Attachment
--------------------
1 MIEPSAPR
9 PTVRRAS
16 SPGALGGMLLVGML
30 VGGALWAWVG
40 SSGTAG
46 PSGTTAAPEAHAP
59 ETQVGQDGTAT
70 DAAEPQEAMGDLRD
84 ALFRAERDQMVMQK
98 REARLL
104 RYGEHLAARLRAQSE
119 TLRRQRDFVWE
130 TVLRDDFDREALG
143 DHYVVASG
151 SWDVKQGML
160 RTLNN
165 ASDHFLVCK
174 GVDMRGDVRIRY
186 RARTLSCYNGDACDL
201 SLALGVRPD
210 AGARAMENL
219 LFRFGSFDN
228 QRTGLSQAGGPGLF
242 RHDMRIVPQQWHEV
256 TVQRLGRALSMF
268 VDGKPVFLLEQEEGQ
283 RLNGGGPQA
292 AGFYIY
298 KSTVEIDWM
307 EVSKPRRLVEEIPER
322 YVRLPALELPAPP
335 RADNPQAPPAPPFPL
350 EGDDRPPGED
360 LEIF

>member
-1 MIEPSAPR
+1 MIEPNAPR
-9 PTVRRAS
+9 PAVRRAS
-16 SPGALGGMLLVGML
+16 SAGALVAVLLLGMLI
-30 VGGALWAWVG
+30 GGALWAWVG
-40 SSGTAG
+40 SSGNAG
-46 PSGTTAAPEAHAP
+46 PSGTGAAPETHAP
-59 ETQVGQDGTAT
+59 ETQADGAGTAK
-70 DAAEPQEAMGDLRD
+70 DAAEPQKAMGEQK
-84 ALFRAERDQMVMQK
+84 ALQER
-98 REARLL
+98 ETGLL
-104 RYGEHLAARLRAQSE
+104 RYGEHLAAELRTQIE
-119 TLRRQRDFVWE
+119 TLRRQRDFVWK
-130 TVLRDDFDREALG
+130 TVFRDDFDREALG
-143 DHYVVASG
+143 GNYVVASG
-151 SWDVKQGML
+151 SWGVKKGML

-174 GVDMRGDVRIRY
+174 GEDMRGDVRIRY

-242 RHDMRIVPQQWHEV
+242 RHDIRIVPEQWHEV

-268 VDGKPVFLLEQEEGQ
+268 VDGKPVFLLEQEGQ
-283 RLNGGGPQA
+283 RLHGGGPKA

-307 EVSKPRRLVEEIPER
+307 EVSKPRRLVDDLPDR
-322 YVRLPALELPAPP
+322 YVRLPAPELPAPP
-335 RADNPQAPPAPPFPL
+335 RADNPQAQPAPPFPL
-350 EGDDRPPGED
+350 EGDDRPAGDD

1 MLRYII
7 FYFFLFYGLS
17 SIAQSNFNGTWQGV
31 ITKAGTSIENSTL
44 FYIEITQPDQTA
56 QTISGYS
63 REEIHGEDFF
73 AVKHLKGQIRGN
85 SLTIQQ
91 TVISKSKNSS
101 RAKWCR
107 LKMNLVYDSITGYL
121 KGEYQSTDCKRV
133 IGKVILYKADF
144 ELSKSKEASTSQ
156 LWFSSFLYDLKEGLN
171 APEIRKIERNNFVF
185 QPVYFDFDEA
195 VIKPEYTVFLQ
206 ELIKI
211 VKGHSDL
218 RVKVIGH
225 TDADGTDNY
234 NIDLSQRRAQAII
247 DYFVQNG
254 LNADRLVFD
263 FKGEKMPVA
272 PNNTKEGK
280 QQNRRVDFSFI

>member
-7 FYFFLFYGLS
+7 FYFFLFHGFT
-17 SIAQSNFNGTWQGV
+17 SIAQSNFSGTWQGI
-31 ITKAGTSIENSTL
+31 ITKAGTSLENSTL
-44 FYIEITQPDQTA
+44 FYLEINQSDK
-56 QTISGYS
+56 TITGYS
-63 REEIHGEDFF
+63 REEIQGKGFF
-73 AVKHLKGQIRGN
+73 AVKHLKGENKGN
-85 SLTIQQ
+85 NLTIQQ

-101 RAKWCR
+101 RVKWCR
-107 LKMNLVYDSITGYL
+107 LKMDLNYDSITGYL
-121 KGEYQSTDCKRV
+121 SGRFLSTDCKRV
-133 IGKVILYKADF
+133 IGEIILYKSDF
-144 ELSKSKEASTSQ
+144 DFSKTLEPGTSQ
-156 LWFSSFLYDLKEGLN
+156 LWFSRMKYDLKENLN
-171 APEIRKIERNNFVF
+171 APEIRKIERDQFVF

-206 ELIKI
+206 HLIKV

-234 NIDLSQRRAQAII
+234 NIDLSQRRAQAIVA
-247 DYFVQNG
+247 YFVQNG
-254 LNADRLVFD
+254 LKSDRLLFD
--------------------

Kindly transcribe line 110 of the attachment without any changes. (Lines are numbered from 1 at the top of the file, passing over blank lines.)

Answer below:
280 QQNRRVDFSFI